· To liaise with landowners to protect nest trees and potential nest trees and to encourage the planting of river red gums and bulokes.

· To erect a few nest boxes in one of the nesting areas to ascertain if they will be used by the cockatoos.

The network of observers in the rural community (local residents, field naturalist clubs and schools) which was established in 1991-92 continued to provide Mr Caldow with records (eg. distribution, nesting, feeding) of the Red-tailed Black Cockatoo. This network was expanded during the 1992-93 and 1993-94 seasons and it now consists of some 65 sources. The records obtained from this network were entered on computer cards and were subsequently entered into the computerised atlas data base at the Department of Conservation and Natural Resources.

At the same time researchers focussed their efforts on the breeding biology because it was becoming increasingly evident that the apparently low recruitment rate posed a major threat to survival of the population. Twenty-three nests were found during the 1992-93 breeding season. This total was considerably higher than that for any of the previous four seasons of this study (1988-89, 12 nests; 1989-90, 13 nests; 1990-91, 7 nests; and 1991-92, 3 nests). However, seven of the 1992-93 nests failed, probably because of inclement weather in November and December and we suspected that most of the parents from these failed nests renested in nearby trees. If so, the total number of pairs (16) involved in breeding in 1992-93 was commensurate with those in 1988-89 (12 pairs) and 1989-90 (13 pairs). Because of nest failures and apparent renestings, the fledging of young birds was very asynchronous in 1992-93. The first fledgling was noted on 3 February (it may have fledged as early as 25 January) and the last indication that a chick was still in a nest was on 20 May.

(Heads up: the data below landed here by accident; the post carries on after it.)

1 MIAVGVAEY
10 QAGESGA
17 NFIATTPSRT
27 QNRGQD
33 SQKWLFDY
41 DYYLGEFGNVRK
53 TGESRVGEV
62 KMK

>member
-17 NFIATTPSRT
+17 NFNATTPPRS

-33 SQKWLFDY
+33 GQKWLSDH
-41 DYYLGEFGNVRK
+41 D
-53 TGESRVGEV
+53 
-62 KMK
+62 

Eleven nests were found during the 1993-94 breeding season. The eggs in two of these nests failed to hatch and a young chick disappeared from a third nest some time between 2 February and 10 March. The other eight nests either appeared to have fledged a young or had a large young present at our last inspection (10 March). Ten of the eleven nesting attempts were in the three known traditional nesting areas in Victoria while one nest was found in South Australia (the first nest found in that State during our study).

In 1993-94, nesting activity was recorded as early as 6 October and the first fledgling was seen on 4 February.

Of the 34 nests found during 1992-93 (23 nests) and 1993-94 (11 nests), seven were in hollows that had been used in previous years. The other 27 nests were found in trees where we had not previously recorded nesting. However, of these 34 nests, 31 were in one of the three known major nesting areas, and only three were located elsewhere. Thirty-three of the 34 nesting attempts were in dead trees or in supplementary nest hollows and one was in a live tree.

As the study progressed, we began to suspect that a reason for the low number of nests was the loss of hollows in traditional nesting areas. To test the feasibility of boosting the breeding capability of the population, we placed four supplementary nest hollows in dead trees which did not have suitable natural hollows. These supplementary hollows were set up at the conclusion of the 1991-92 nesting season, and during the following breeding season in 1992-93 a young Red-tailed Black Cockatoo fledged from one of the four hollows.